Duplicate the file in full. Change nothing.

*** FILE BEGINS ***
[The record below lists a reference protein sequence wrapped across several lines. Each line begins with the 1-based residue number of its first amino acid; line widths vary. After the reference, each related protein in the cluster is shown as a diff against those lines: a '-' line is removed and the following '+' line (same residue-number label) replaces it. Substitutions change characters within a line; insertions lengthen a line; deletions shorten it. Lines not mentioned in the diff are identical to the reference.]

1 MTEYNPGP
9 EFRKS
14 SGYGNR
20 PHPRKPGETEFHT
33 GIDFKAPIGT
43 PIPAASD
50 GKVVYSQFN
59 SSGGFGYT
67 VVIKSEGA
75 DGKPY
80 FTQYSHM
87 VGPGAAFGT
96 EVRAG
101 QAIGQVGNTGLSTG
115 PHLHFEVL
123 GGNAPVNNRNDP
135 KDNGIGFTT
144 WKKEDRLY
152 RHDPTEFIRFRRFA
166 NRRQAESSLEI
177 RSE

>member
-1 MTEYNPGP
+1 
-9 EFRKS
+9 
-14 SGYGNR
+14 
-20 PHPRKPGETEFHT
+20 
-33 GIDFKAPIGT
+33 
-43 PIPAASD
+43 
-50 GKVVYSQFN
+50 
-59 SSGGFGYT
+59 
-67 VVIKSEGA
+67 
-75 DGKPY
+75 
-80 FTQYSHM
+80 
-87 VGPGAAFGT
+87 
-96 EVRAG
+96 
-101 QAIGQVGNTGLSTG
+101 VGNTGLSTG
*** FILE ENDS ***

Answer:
[The record below lists a reference protein sequence wrapped across several lines. Each line begins with the 1-based residue number of its first amino acid; line widths vary. After the reference, each related protein in the cluster is shown as a diff against those lines: a '-' line is removed and the following '+' line (same residue-number label) replaces it. Substitutions change characters within a line; insertions lengthen a line; deletions shorten it. Lines not mentioned in the diff are identical to the reference.]

1 MTEYNPGP
9 EFRKS
14 SGYGNR
20 PHPRKPGETEFHT
33 GIDFKAPIGT
43 PIPAASD
50 GKVVYSQFN
59 SSGGFGYT
67 VVIKSEGA
75 DGKPY
80 FTQYSHM
87 VGPGAAFGT
96 EVRAG
101 QAIGQVGNTGLSTG
115 PHLHFEVL
123 GGNAPVNNRNDP
135 KDNGIGFTT
144 WKKEDRLY
152 RHDPTEFIRFRRFA
166 NRRQAESSLEI
177 RSE

>member
-1 MTEYNPGP
+1 
-9 EFRKS
+9 
-14 SGYGNR
+14 
-20 PHPRKPGETEFHT
+20 
-33 GIDFKAPIGT
+33 
-43 PIPAASD
+43 
-50 GKVVYSQFN
+50 
-59 SSGGFGYT
+59 
-67 VVIKSEGA
+67 
-75 DGKPY
+75 
-80 FTQYSHM
+80 
-87 VGPGAAFGT
+87 
-96 EVRAG
+96 
-101 QAIGQVGNTGLSTG
+101 VGNTGLSTG